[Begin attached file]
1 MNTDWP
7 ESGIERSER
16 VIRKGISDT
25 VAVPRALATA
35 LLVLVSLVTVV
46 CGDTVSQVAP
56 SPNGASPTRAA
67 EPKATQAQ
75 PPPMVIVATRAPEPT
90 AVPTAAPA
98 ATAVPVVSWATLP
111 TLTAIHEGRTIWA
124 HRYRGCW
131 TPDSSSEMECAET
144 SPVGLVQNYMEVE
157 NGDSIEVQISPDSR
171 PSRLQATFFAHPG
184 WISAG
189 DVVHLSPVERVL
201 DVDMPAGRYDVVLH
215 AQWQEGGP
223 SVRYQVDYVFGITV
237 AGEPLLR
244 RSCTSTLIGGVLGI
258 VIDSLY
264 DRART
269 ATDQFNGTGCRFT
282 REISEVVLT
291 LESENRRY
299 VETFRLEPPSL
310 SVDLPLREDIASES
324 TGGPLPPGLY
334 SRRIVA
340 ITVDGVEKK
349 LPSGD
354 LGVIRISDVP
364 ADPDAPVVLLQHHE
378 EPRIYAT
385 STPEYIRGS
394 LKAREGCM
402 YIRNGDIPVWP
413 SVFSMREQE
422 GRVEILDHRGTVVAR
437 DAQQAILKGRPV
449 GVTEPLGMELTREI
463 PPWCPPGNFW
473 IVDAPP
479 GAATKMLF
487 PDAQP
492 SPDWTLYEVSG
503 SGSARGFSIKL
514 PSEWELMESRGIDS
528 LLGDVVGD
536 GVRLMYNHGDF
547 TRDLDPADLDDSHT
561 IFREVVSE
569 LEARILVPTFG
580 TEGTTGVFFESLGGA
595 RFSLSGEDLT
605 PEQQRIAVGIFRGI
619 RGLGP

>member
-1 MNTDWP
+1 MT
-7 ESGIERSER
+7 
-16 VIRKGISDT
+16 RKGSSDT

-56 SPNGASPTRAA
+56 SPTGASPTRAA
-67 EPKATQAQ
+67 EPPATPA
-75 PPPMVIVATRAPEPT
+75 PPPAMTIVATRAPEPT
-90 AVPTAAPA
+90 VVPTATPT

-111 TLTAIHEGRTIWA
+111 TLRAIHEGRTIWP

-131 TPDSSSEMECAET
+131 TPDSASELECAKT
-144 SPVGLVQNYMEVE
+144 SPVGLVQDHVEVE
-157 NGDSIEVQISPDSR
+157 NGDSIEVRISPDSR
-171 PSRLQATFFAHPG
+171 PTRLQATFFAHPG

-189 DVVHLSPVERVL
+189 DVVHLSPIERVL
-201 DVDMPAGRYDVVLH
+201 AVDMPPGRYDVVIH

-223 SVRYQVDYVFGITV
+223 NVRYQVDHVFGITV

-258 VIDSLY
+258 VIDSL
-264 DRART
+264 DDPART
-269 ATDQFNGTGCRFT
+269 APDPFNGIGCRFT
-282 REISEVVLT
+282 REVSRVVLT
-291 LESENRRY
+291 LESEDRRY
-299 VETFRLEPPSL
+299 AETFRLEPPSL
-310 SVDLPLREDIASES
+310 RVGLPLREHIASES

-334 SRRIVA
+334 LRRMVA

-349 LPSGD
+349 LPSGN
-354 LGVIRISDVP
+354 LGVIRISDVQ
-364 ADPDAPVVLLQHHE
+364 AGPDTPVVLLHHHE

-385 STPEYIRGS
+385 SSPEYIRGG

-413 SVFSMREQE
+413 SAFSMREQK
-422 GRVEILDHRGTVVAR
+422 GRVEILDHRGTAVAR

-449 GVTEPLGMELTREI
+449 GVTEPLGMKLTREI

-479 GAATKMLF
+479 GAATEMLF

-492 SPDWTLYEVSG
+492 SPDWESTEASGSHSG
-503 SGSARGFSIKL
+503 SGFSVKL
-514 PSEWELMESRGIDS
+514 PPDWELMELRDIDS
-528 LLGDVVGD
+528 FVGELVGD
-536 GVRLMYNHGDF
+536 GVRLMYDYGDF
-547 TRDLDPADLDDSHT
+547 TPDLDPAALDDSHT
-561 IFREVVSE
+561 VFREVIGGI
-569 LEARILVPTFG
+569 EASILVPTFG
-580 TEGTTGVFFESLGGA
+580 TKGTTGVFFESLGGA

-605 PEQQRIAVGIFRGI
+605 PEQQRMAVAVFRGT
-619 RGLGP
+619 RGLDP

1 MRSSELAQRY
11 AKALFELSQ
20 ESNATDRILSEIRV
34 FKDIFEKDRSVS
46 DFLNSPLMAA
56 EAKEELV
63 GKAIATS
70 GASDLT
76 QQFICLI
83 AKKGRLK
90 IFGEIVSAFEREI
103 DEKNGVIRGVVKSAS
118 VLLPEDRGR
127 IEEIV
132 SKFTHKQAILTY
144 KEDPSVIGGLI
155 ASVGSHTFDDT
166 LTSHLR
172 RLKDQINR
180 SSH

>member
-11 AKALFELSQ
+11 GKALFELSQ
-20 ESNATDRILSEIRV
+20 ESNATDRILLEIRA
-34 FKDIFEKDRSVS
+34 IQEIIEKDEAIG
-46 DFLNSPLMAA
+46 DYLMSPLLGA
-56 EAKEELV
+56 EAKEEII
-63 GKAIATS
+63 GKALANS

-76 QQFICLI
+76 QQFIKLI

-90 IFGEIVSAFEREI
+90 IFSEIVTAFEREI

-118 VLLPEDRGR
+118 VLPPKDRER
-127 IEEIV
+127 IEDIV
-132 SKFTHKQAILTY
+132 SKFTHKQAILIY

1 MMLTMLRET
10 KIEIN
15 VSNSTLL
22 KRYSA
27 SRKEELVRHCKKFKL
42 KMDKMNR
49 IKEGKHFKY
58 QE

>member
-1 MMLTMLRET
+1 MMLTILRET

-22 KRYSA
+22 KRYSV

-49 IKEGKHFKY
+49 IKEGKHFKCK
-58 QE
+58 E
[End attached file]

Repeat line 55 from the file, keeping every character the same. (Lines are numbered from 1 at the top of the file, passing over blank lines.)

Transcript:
547 TRDLDPADLDDSHT